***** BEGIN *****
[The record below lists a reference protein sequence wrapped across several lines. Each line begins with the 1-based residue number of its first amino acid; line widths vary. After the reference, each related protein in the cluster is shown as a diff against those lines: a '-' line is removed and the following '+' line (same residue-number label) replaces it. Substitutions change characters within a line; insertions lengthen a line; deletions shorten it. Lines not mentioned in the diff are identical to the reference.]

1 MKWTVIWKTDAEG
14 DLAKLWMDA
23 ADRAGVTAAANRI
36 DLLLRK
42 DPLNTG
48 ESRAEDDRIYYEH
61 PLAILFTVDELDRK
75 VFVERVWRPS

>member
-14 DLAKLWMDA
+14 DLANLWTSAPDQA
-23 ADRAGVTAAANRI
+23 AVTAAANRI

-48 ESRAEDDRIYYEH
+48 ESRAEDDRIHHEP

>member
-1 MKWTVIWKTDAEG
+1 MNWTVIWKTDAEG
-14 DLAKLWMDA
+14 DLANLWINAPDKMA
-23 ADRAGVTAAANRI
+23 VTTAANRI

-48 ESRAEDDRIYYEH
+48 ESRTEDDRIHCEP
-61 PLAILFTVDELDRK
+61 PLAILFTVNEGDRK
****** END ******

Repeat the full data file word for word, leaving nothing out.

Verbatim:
[The record below lists a reference protein sequence wrapped across several lines. Each line begins with the 1-based residue number of its first amino acid; line widths vary. After the reference, each related protein in the cluster is shown as a diff against those lines: a '-' line is removed and the following '+' line (same residue-number label) replaces it. Substitutions change characters within a line; insertions lengthen a line; deletions shorten it. Lines not mentioned in the diff are identical to the reference.]

1 MKWTVIWKTDAEG
14 DLAKLWMDA
23 ADRAGVTAAANRI
36 DLLLRK
42 DPLNTG
48 ESRAEDDRIYYEH
61 PLAILFTVDELDRK
75 VFVERVWRPS

>member
-14 DLAKLWMDA
+14 DLANLWTSAPDQA
-23 ADRAGVTAAANRI
+23 AVTAAANRI

-48 ESRAEDDRIYYEH
+48 ESRAEDDRIHHEP

>member
-1 MKWTVIWKTDAEG
+1 MNWTVIWKTDAEG
-14 DLAKLWMDA
+14 DLANLWINAPDKMA
-23 ADRAGVTAAANRI
+23 VTTAANRI

-48 ESRAEDDRIYYEH
+48 ESRTEDDRIHCEP
-61 PLAILFTVDELDRK
+61 PLAILFTVNEGDRK